Holocaust Documentary or Never Again
The man was a boy in the Ukraine whose family escaped the ghetto before the henchman went door to door making the Jews march to a ditch where they were told to strip naked and face forward before being shot at close range and then kicked into the gaping hole. Moaning, they were pummeled by rocks. The effect was a pillow over the mouth. They had gone down like
earth under the plow—row by row. Clothes flapped on the lines in the rolling countryside. The family hid in an abandoned barn. The father gathered potatoes and rutabagas after dark. But the neighbors torched the building. The boy did not notice when his mother stopped screaming. She hissed like a lobster in boiling water. The father, son and daughter hid in a nearby forest.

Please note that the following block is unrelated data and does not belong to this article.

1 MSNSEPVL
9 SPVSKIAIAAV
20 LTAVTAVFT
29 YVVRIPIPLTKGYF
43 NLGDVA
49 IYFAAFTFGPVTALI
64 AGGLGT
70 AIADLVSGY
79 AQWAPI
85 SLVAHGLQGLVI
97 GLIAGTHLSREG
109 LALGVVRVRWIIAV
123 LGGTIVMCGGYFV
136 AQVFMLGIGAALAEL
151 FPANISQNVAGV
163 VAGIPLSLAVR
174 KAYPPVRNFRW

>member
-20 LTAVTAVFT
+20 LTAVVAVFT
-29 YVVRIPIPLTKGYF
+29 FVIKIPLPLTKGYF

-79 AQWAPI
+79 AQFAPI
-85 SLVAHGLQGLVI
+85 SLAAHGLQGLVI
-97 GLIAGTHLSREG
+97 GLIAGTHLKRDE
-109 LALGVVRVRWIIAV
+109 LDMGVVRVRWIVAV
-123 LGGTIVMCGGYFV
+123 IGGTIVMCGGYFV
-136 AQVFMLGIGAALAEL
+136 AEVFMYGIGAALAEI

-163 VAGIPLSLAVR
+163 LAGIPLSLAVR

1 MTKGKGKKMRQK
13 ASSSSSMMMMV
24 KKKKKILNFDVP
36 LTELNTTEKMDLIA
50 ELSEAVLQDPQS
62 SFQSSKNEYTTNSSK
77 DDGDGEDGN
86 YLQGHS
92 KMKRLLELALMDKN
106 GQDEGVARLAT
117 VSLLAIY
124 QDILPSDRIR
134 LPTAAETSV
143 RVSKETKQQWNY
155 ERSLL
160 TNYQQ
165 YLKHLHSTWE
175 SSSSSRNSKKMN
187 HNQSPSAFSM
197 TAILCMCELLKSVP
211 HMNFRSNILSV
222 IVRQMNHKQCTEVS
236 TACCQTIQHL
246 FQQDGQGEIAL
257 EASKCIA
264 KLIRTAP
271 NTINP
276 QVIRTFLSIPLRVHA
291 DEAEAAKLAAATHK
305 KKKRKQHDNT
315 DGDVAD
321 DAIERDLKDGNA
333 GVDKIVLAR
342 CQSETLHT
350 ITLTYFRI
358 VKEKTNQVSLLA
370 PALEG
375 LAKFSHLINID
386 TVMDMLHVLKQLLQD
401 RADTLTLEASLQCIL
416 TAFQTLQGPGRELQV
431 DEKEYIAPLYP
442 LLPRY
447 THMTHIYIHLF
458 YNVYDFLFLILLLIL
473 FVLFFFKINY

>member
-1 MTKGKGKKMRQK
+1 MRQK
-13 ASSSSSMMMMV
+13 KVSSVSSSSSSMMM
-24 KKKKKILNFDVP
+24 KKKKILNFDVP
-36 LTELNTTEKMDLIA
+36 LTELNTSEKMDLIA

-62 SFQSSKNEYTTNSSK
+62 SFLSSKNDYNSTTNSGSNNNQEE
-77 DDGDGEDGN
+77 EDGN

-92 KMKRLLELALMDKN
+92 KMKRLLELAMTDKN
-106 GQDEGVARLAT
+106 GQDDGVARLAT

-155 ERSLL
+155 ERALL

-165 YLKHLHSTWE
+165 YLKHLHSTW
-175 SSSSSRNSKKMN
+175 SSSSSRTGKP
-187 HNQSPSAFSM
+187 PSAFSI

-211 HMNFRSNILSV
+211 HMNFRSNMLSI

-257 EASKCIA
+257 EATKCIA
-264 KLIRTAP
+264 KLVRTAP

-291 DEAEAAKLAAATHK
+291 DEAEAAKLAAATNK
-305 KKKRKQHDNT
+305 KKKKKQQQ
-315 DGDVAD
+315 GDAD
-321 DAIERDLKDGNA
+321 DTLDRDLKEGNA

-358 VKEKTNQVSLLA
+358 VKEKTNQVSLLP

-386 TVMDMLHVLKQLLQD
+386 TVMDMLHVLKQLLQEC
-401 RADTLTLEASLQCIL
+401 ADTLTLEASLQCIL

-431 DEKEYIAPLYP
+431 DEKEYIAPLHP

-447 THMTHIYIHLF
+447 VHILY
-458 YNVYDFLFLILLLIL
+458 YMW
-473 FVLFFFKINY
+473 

But the Gestapo caught the father and beat him until he resembled carrion. Then, one stuck a gun in his mouth and pulled the trigger. The boy and girl ran until they could run no more. Hansel and Gretel is indeed a fairytale. Up the road, a farmer and his wife took in the children. They were never far from the sights of carnage. They attended a school where they recited
Christian prayers. The boy who is now a man stands at the farm; a camera focuses on his face, waiting for it to bloom into a flower that is jubilant in color not black. He shakes his head and holds a photo of the children whose eyes are not gelatinous but like marbles. An interviewer says: You must have been okay all these years because you lived such a normal childhood here.